(Is the Suisin a little tougher than the Kono?Is it worth the extra cost?

We also need a decent Petty
Options:
- Mac Pro Utility 6":
- Masamoto VG: 6"
- Fujiwara stainless 150mm
- Tojiro DP Utility Knife 150mm (out of stock)
- Richmond Artifex 150mm:
- Gesshin Ginga 150mm:
- RysunBlazen 150mm:
(but I don't think I want to go over $100, though)

Thanks...this will really help us decide...


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 Post subject: Re: The Best Chef & Paring knife?...
PostPosted: Sat Nov 03, 2012 4:27 am 
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Location: USA... mostly.
SILVER <> If there's a choice, I'd always take the option of having an available 210 & 270 both near my board as opposed to just a 240. Two are more versatile... period.

You're style of pull cutting (ie., "slicing" as you put it) is more fitted to the flatter belly provided by the Masamoto KS, Konosuke Funayuki, Morimoto KS...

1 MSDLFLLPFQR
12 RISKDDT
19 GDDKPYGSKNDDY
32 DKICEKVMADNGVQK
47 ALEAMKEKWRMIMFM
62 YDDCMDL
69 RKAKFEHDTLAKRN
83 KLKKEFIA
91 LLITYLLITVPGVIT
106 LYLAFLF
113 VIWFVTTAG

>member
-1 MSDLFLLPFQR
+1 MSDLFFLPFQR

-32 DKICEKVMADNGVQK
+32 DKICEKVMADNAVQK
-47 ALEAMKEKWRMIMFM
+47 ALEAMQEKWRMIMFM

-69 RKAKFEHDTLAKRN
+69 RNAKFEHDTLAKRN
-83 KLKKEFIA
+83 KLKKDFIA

Im not sure you're aware your selections are ergonomically inconsistent. Be aware a knife like the Suisin Honyaki Inox 240 is around 48mm tall; whereas another you reference, the Konosuke 240 Tall, is 57mm tall. These knives are like night & day.

I'm not claiming you are comparing them apples to apples... just raising a point it appears you might not be considering.



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 Post subject: Re: The Best Chef & Paring knife?...
PostPosted: Sat Nov 03, 2012 9:32 pm 

Joined: Tue Oct 23, 2012 5:03 am
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Hi, Thanks for responding.

Yes, I was aware of the height difference - I assume the taller knife would be
better for rocking...a style that I haven't really developed. (Then again, my
cutting style can probably go either way... same for my wife.) Thus, would